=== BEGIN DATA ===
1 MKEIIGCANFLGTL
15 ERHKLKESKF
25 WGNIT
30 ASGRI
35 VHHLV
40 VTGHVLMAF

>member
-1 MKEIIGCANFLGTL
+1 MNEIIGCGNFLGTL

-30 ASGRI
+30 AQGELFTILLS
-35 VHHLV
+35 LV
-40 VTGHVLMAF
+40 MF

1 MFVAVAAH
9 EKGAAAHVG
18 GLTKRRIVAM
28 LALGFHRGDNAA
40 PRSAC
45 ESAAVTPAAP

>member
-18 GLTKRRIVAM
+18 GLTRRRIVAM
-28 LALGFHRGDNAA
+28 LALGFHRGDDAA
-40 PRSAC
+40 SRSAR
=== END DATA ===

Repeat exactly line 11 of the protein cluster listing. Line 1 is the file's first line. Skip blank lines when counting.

+30 AQGELFTILLS